Posted on November 08 2014
Sometimes when I’m leaving work, I feel a slight anxiety. The anxiety is what will need to happen from the time I get home until MY bedtime? I go through the checklist in my head. Pick kids up from after-school activities. Check. Make dinner. Check. Give bath. Check. Make sure there is enough food in fridge for following night. Check. Pack kids lunch for following day. Check. Wash my son’s sport shirt. Check. And then….
“Homework time!” The response from my two older children comes together in a small symphony of nods and groans. And it’s here in this moment I have to admit — I’m not sure what to think about all this. It’s one of those things that I have to gear up for.
My two older children are in first and second grade. They have homework every night. I have all sorts of feelings about this. I love that I feel a connection and in touch with what my child is learning at school. I love that I can practice Spanish words with them, help structure sentences and teach math tricks, but I do think about how times have changed. Kids seem to have more pressure on them. I try to keep a balanced day and get my kids to bed early, but it gets tricky with homework and reading. And what I can’t quite figure out is what my role is in these early years of homework. I know their academic future won’t be made or broken by Thursday night’s spelling worksheet, but somehow I feel like the responsibility of getting it done falls on my shoulders. So what is my role? What’s the best way for me to support both my kids and their educational future? As I talk to other parents and read about it, it seems that there are different ways to go about it:
Some parents feel that being in close proximity and proactively helping a child with homework is the best way to do it. They feel it’s not okay to give the answers, but rather they try to act as a supervisor. The key here is to stay close — then check the work together when the child is completely done.
Other parents believe that setting up discipline and independence is the most important role of early homework. In this case, a parent helps to choose a consistent time and work place for homework, reviews the assignment with the child, and then leaves her alone to complete the work. If the answers are wrong, then teachers know what to work with her.
And then there are those parents who think homework is the ultimate evil and inappropriate for that young age. They do everything they can to help the child finish their work so the child can play, sleep, or do whatever they need to do after school.
Honestly, I seem to shift between all three of these methods. But how can I relate to the situation in a way that most benefits my children so they have the greatest self-esteem, confidence, and most importantly, positive engagement in their own learning?
Homework is a reality for my children, and I think the best pathway for me is to recognize what my kids can get out of the process and to support their work time with those goals in mind. So what are the possible benefits of homework for younger children?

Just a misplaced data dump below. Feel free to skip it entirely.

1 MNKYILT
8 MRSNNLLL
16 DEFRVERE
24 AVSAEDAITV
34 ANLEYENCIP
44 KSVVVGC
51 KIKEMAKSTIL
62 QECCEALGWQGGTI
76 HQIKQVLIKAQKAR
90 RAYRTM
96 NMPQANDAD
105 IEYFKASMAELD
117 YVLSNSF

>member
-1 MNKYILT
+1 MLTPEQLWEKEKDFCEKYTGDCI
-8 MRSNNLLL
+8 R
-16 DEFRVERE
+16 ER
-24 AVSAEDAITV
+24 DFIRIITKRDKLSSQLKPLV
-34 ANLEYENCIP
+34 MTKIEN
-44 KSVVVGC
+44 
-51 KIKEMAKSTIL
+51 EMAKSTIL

1. It helps to establish a commitment and routine. I think this is probably the most essential role of homework for young kids. And I know that if I can help my kids establish their routine, that skill will serve them for the rest of their lives. In this case, I can get them started and help create space for them to work, but then let them be. I can help them understand that getting answers incorrect is all part of the process, but not trying is not okay.
2. It helps them to be more engaged in learning. It does seem that there are opportunities for engagement that are specific to home. When my kids do their work at home, they can go at their own pace. They can talk with us about what excites or challenges them, and we can find ways to continue the lessons through our day-to-day life.
3. It helps me to be more engaged in their education. Diane Salvatore of Ladies Home Journal spoke to this on Today.com, and I think she gets it just right:
One of the great benefits of homework is to keep parents engaged in what kids are doing. Knowing that your kids have homework and what the expectations of the teachers are on that homework is important. As kids get older you may not know every piece of homework they do, but you should have some sense of teachers’ expectations for your students work. However, parents are not supposed to do kids homework. Being engaged in it vs. doing it are two different things. Just because you’re involved doesn’t mean you should do your kids’ work for them.
It all seems to come down to the idea of partnership. First and second graders are just starting to read fluently and learn basic math skills. They certainly need help packing their lunch and their school bag. Perhaps homework is part of that routine as well.
I do feel that as a parent, I am here to give support and help, especially when my children are so young. As time marches on and their reading comprehension and number dexterity matures, I think I’ll be able to back away. But for now, given their age, I’ll stick with my gut. I’ll take out their assignment, grab them a pencil and say, “if you need my help, let me know.” And then I’ll pull up a chair, open my computer and do my work right next to them.
Now, put kids’ homework and school books back in their knapsack. Check.